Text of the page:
After studying what works and what doesn't in small business over the last 40 years, there is one overarching fact that I first noted as I was studying Tom Watson and how he created the monolith that is IBM.

It's not that a new business should be envisioned before it is ever created, although that is ever so true in the case of a new company. Watson certainly spent a great deal of time trying to understand the role that IBM would play in the world of business and how that looked.

It's not that a new company should have a clear understanding and vision of what their workforce looks like before it is created, although that is true as well. Tom Watson's ideas on what the "IBM Man" would look like is still in use today - the dark suit, the white shirt. It has become the de facto uniform standard we see in business today, too.

It's simply this: There is no difference between a successful big business and a successful small business. Tom Watson understood this and held it to be true. He knew that if he could create the plan for IBM and put it into action as a fully realized company, then the overall size of the entity would never matter, because the systems never needed to be changed, no matter how big "Big Blue" got.

I know what you're about to say, "Hold up, Gerber, my company doesn't look anything like those huge corporations!"

...And you should know what I'm about to say, "Then you aren't at the helm of a successful small business!"

Think about it - every single component I've discussed from my first E-Myth book all the way down to my newest, Beyond the E-Myth - have, at their heart, been about creating the systems to increase the success of small businesses.

That success is predicated on designing and implementing the one thing that most small business owners forget to ever put in place as they open their company up for business - the systems to support it.

In all this, you may find it fashionable to present yourself as the underdog or the new kid on the block who is looking to make a name for themselves and their company.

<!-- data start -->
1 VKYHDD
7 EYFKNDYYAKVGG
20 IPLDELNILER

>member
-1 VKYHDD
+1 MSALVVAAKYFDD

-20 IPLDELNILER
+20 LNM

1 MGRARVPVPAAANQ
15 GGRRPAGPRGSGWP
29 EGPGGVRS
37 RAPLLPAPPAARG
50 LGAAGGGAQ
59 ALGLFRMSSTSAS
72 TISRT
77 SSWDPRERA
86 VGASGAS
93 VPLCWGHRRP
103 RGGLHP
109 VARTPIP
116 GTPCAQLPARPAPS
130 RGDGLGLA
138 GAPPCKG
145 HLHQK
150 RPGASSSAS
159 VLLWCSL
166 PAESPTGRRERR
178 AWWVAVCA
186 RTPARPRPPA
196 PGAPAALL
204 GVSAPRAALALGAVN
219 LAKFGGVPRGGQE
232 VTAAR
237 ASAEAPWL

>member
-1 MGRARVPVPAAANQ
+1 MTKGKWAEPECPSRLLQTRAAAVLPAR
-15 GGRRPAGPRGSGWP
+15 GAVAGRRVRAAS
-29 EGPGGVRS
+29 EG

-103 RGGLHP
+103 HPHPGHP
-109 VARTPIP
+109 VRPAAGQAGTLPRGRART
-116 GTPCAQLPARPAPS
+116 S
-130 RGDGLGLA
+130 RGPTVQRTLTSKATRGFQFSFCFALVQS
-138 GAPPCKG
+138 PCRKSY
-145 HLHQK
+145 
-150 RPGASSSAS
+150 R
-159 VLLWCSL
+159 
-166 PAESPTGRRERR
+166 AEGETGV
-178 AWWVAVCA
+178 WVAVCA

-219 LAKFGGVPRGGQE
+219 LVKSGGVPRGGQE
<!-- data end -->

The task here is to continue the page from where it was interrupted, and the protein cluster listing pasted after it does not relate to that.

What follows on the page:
Go ahead! Differentiate away! Make the customer experience so radically different that it helps your client acquisition, it helps to drive your lead generation, it makes client fulfillment easy and fast.

... but while you do that, have the end goal of a replicable system in mind, so that any employee in your business can do it without you.

Today, it's too easy to get caught up in the "trendiness" of online sales, of electronic gadgetry to create sales, and a sort of edginess on the part of the company to differentiate themselves from others.

In and of itself, that is all fine and well and good, but ask yourself this - not "is it sustainable", but is it really a selling point? When your market ceases to be local or regional and your growth demands you play on the world stage, can you scale the model? In short, is your "edgy" pitch something that you, as the CEO of a Great, Growing Company can actually pull off? In short, is your business a big company that happens to be small right now or is it a small company that can never hope to be big? Trendy gadgets and edgy pitches inevitably get replaced due to the fickle nature of the buying public, but a business designed from the start to play big has the ability to weather trends and redirect itself to venues and products that its customers want and need.

You may need to play small, but plan big.